I have a strong interest in one time pads, and I would suggest that your scheme is a poor substitute for two reasons:-

1.

What is the key to decode the message? It would have to be related (however indirectly) to the start position in the $$\pi$$ sequence. For example, you can decode my "Hello Joshua" message by starting XORing from (say) the 20,503rd digit of $$\pi$$. So the key is 20503.

A bit short eh? It's only 14 bits. For shortish messages we'd accept 96 bit keys (counter modes), but really want to keep them to at least 128 bits. That's $$340 \times 10^{36}$$. Timothy Mullican has just computed 50 trillion digits of $$\pi$$ using y-cruncher. It took a while, needed a few servers and that 'key' would still only be 46 bits long.

So yes, while you can compute individual $$\pi$$ digits, it gets progressively harder the further downstream you go. Frankly, it's hopeless.

2.

Repudiation. If you destroy the OPT used to encrypt the message, no one will ever recover the plain text. Most of the the cold war OTP messages have never been decrypted for this reason. Your OPT will always exist and it's only a matter before someone stumbles upon the key /pointer.

• Your second point is that the key could be recovered at some point in the future. If the the plaintext contained identifying information, that would then be exposed. Sure. You mean "repudiation" in a specific case, not as a cryptographic service. Commented Jul 30, 2021 at 4:56

If it were possible to compute digits of pi from an arbitrary location (to generate the stream) in constant time, then it would be an excellent cipher. Unfortunately, this isn't possible.

Maurer suggested using the surface of the moon for a source of random information instead: link

• Actually you can calculate the (binary) digits of pi at an arbitrary position (without having to compute all the prior digits). Search wikipedia for the article on the Bailey–Borwein–Plouffe formula (link didn't work).
– J.D.
Commented Sep 21, 2013 at 18:10
• -1 Sorry, but this is utter bullshit. It is possible to compute digits of pi from an arbitrary location, and the resulting "cipher" is rubbish.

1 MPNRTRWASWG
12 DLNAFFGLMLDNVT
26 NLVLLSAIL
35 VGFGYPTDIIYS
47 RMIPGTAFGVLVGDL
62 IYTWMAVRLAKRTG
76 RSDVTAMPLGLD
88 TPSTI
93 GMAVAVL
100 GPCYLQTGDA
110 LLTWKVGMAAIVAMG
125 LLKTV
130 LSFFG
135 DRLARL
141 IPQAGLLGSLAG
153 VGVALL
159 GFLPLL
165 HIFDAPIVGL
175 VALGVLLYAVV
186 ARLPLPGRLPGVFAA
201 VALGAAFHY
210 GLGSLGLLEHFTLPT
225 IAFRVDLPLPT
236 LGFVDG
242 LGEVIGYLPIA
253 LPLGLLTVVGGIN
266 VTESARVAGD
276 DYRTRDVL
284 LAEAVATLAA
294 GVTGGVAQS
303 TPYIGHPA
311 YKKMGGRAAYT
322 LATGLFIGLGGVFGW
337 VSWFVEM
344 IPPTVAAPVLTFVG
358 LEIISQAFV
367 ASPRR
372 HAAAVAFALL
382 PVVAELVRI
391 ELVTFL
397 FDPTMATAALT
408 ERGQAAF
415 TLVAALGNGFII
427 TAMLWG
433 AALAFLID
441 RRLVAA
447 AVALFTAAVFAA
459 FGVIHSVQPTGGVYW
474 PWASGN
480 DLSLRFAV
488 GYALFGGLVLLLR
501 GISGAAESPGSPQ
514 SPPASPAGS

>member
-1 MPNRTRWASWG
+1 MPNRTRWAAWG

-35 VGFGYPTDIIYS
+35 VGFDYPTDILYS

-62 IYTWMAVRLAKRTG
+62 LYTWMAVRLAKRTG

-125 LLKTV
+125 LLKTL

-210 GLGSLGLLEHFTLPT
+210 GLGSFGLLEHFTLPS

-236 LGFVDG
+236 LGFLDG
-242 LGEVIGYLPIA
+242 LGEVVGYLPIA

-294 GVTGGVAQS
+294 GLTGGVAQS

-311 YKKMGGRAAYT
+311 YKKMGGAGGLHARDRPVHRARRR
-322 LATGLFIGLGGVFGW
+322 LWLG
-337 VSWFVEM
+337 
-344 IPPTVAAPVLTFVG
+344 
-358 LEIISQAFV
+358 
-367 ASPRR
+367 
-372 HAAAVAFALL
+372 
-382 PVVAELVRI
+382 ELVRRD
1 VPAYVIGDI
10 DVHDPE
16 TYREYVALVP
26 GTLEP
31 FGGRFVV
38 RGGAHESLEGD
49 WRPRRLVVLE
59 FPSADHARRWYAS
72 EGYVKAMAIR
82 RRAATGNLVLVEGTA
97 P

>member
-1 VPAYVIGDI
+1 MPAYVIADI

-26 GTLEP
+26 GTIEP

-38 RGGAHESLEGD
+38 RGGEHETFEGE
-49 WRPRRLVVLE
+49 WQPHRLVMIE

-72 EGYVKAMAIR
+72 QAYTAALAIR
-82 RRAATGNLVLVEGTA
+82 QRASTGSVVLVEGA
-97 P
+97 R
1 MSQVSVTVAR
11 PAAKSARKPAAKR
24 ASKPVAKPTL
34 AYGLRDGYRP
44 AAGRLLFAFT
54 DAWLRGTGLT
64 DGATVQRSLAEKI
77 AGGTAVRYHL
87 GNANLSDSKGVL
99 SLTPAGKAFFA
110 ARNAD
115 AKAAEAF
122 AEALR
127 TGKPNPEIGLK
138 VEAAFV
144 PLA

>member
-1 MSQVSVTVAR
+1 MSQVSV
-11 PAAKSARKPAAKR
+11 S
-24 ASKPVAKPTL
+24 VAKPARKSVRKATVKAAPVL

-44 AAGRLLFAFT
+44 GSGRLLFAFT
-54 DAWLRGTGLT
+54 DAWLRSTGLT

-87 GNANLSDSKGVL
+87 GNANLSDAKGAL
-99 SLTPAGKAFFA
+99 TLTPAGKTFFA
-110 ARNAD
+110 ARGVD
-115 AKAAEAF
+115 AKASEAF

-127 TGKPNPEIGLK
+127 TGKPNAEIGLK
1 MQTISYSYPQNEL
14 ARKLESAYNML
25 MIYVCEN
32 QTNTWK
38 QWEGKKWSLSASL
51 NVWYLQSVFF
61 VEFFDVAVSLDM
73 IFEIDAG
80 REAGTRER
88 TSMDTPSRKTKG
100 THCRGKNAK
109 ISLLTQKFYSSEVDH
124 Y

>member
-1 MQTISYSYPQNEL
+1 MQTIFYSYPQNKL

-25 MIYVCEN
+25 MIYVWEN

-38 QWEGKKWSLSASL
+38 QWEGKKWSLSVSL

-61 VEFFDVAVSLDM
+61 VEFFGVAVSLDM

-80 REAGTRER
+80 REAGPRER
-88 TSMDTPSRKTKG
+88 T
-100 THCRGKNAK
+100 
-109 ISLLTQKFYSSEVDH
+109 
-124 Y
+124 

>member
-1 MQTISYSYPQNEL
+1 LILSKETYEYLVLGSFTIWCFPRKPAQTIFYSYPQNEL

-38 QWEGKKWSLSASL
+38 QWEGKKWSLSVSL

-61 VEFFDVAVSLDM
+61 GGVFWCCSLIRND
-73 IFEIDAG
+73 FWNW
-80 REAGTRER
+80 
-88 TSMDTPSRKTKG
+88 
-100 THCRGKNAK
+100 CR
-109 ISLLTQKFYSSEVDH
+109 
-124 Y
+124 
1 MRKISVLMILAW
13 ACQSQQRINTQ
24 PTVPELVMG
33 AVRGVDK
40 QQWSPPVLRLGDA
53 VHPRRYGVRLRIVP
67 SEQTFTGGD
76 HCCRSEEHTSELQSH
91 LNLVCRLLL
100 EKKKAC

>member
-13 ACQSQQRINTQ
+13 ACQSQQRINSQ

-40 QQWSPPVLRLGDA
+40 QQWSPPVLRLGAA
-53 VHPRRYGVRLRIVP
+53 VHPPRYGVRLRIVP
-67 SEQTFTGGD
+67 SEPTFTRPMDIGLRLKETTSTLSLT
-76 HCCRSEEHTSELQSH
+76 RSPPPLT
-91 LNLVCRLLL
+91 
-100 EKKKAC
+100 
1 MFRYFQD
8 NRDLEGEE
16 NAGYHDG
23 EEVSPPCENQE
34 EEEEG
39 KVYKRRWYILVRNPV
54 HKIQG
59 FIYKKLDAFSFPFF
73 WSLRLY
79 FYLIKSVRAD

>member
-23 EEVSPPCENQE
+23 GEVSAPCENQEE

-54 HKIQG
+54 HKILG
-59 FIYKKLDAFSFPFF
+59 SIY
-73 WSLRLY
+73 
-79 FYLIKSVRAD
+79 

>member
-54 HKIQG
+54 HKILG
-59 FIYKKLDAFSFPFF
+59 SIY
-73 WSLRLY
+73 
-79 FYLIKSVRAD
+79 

– orlp
Commented Sep 22, 2013 at 1:30
• @nightcracker - in fairness to Ummon Karpe, he did say compute arbitrary digits in constant time, which I missed the first time I read his answer. The fastest method I have heard of requires quadratic time. That said, the 'pi cipher' still doesn't sound like a good idea even if it were efficient.
– J.D.
Commented Sep 22, 2013 at 3:57
• This is what happens when I create an account just to make a drive-by comment on an interesting question, then forget about it. So to clarify, as @J.D. subsequently noted, I was focused on computing arbitrary digits in constant time (actually, logN time should be okay too), as being able to calculate the Nth digit in O(N) or worse doesn't really allow you to make use of a sufficiently large key. Additionally, I was of course answering the question subject to the hypothetical that "some mathematician proves that there are no patterns in pi." Commented Aug 28, 2017 at 0:14

Your algorithm is vulnerabel to brute force attacks. XOR the ciphertext with parts of the PI fraction starting with n and then with n+1 and so on. Today's fast computers won't take long to crack it. :)

• How would you brute force it if the key was e.g. 128 bits long? Brute force would take about as long as for a normal 128-bit cipher.
– otus
Commented May 5, 2016 at 8:03